I will be honest, we often disappoint people who come to us for sound bites and “quick fixes” to these complex issues because, well, the solutions are complicated, just like the work that we do is multi-faceted and challenging. But here are some places to start:

Recent research in the field of STS and Compassion fatigue suggests that there are particular vulnerability factors that can increase your likelihood of being negatively impacted by the work. Take a look at this Venn Diagram 

Which of these factors are true for you?

Prior Trauma history/vulnerability factors

Do you have your own history of trauma? Are you currently struggling with a difficult family/personal circumstance? Do you have a history of mental illness or addiction that is currently re-emerging? All of these factors can contribute to increased vulnerability when doing high-stress, trauma-exposed work

Traumatic grief/loss in the workplace

Have you experienced losses at work? The death(s) of clients or patients, someone that you worked with who disappeared and never returned, providing you with no closure? A beloved colleague who died unexpectedly or retired or was laid off? The loss of a well-respected supportive supervisor or mentor? Significant changes to your workplace?

Direct exposure

Are you exposed to dangerous situations in your work? Have you ever been threatened, assaulted physically or verbally on the job? Is your work high-risk?

Secondary/Vicarious Trauma

Are you regularly exposed to indirect trauma at work? Hearing/viewing difficult case files, traumatic images and stories?

Compassion Fatigue

Have you experienced a shift in your ability to feel empathy for individuals you work with and/or colleagues or loved ones? Some situations can be very depleting – chronically desperate clients who don’t follow through on your recommendations and keep coming back in distress, a very large homogenous case load where all of the stories start sounding the same, years of exposure to traumatic stories that no longer generate any reaction in you.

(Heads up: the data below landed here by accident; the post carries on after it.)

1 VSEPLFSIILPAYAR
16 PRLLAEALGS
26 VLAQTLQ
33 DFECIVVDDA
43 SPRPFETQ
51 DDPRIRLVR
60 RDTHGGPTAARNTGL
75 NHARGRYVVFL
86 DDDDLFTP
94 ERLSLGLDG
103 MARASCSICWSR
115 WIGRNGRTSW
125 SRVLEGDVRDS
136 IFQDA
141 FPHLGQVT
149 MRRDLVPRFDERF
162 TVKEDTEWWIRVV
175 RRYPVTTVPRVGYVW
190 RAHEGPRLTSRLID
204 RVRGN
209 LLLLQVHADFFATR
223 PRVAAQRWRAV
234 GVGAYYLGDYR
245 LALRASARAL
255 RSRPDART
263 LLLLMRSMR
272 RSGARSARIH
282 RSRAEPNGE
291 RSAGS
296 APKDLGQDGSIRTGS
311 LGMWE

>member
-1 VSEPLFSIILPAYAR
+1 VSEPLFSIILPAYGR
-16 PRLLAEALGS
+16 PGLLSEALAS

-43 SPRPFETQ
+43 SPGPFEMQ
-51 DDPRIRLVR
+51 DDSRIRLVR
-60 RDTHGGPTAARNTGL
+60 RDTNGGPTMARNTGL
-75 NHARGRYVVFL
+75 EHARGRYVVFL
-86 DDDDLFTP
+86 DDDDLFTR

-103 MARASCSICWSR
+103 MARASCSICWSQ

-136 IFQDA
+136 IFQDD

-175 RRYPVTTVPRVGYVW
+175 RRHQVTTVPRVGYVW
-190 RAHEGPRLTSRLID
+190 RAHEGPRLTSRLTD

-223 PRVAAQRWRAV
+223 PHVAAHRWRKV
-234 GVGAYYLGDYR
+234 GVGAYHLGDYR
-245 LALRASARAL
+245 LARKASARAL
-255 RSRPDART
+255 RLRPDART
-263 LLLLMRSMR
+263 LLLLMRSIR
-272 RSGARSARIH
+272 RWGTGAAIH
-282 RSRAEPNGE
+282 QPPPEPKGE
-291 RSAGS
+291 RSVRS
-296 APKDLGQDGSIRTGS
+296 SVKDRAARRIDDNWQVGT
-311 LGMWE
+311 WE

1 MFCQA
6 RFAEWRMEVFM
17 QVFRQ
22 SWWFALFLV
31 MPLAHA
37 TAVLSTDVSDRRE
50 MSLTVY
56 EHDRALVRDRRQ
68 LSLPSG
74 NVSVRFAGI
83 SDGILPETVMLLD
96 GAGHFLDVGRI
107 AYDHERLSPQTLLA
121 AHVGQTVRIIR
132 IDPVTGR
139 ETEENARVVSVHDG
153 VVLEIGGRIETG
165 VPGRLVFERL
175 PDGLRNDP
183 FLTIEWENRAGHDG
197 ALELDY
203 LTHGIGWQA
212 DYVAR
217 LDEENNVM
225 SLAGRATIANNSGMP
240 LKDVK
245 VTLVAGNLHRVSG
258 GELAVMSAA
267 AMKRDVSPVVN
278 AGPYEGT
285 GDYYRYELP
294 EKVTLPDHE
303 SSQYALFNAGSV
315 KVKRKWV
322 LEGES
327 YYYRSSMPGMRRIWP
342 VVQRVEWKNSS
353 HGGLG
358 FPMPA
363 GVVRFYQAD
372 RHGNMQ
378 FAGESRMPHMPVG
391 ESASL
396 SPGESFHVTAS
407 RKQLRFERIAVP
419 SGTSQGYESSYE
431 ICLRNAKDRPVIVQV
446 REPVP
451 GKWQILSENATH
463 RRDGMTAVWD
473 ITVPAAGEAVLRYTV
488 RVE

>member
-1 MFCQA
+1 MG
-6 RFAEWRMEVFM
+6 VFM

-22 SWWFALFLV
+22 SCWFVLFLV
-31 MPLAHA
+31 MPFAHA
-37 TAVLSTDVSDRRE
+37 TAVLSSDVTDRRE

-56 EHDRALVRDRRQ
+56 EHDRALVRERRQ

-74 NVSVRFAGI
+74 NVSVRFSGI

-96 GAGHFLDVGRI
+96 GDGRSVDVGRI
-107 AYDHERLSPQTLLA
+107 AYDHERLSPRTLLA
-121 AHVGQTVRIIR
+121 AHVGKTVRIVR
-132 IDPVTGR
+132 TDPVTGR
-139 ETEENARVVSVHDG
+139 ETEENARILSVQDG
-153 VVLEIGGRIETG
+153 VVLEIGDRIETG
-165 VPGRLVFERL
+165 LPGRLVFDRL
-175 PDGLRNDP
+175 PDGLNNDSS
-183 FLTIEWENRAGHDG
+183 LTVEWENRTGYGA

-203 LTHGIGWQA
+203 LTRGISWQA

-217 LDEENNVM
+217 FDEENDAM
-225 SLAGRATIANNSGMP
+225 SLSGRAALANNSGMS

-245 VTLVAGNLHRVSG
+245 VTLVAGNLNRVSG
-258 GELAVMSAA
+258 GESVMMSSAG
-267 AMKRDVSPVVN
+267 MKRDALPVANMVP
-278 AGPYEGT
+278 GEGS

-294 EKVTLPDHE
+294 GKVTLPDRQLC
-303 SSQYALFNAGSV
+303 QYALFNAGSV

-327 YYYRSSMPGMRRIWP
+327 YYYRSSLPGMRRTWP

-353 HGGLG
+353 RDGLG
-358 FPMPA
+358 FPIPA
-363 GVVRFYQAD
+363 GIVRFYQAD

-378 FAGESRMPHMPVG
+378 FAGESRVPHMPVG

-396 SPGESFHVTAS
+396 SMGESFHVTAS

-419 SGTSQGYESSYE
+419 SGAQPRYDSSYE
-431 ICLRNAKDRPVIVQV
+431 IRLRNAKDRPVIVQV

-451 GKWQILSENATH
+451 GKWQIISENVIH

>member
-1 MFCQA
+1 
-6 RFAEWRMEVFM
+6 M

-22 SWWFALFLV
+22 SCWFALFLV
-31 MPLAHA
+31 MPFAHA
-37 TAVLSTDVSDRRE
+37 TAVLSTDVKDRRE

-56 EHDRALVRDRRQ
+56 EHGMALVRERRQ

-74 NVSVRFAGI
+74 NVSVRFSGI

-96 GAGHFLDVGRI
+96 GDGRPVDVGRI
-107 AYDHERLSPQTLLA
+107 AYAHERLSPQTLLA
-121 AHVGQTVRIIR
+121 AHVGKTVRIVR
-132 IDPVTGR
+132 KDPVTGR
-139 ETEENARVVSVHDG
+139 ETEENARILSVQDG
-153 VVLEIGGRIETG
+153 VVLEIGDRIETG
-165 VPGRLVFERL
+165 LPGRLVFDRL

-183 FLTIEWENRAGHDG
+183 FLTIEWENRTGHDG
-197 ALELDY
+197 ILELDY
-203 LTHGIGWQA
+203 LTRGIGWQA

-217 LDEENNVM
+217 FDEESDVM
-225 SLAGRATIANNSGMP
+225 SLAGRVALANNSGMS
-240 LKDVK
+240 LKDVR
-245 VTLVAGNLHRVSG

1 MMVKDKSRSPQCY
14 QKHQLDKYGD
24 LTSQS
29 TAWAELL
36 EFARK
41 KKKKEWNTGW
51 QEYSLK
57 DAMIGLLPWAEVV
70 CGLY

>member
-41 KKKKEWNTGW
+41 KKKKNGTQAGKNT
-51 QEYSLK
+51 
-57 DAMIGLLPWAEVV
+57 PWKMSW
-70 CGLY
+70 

Systems Failure

Many professionals describe experiencing moral distress around failures of the system: rules, laws and policies that you disagree with but are still mandated to comply with and that you feel are causing further harm, lack of referral resources and other injustices. All of these can lead to a pervasive feeling of anger and contribute to burnout and workplace toxicity and a decrease in the quality of care provided.

Burnout

Burnout can result from a negative overall workplace experience: your hours, your salary, your workload, the health of your work climate, rewards and recognition, who you immediately report to, the quality of your work relationships with colleagues and a perception of fairness and adequate support to do your job in the best way possible. A negative combination of these factors can lead to burnout.

 What works?

 First, take a look at which elements of the Venn Diagram are most salient for you and begin by addressing those that feel most manageable. As the saying goes “Dig where the ground is soft”. Seek support, formally with a good mental health practitioner or a coach, informally with colleagues and friends, look at ways to reduce trauma exposure in your personal/leisure time. Learn some stress-reduction techniques; get more training in trauma-informed practices which can be highly protective in retaining compassion when working with difficult cases and finally, please be open to the possibility of changing jobs if things are just too challenging where you are now. As Cheryl Richardson says in her book “Take time for your life” (1999) “Do not confuse difficult choices with no choice.” There is too much at stake to ignore compassion fatigue and secondary trauma.


WANT MORE? Here are some TEND resources to explore:

Live Training – bring one of our TEND associates to your organization for specialized training in resilience, compassion fatigue, etc.

Join us for our annual Care4You Conference, in 2018 we will be Halifax on June.18th